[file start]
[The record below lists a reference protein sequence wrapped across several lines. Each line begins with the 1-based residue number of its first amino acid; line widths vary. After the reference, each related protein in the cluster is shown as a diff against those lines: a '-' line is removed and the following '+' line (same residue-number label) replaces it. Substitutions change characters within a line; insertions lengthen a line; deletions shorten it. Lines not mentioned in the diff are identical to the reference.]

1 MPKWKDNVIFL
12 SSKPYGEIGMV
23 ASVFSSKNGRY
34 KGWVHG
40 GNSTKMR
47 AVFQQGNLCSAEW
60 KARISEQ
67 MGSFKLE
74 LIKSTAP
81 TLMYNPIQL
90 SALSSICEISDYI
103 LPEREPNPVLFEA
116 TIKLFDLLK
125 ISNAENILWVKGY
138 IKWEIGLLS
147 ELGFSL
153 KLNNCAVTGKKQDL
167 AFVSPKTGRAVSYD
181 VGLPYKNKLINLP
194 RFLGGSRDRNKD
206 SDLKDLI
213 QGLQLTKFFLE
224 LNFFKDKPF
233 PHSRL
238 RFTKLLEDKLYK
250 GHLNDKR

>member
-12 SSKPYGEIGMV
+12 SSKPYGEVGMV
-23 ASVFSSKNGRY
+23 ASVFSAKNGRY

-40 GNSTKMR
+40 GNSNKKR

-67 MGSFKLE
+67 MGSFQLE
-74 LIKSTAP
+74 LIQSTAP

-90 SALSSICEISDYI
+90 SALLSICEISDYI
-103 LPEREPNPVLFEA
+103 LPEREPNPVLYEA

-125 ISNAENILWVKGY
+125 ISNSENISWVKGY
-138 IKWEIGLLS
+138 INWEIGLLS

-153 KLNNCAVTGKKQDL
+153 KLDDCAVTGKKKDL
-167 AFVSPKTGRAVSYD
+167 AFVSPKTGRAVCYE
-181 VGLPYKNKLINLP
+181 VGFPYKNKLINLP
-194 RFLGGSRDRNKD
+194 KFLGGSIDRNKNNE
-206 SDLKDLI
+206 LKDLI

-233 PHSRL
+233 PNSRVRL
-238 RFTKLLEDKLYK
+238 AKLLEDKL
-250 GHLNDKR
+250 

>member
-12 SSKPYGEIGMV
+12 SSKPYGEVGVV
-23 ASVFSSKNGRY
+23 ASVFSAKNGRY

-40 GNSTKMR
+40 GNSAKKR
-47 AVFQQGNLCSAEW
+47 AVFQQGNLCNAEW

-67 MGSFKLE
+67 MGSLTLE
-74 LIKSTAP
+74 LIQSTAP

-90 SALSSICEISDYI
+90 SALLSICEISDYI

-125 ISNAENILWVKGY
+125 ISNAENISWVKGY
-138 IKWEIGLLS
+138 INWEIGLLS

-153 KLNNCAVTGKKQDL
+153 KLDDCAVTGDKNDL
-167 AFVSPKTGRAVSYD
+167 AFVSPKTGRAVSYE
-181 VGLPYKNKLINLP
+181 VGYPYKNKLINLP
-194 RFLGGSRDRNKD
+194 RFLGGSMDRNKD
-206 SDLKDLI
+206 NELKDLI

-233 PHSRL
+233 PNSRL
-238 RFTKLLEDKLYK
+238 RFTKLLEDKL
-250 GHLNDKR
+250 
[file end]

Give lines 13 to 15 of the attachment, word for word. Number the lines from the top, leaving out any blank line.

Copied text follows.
103 LPEREPNPVLFEA
116 TIKLFDLLK
125 ISNAENILWVKGY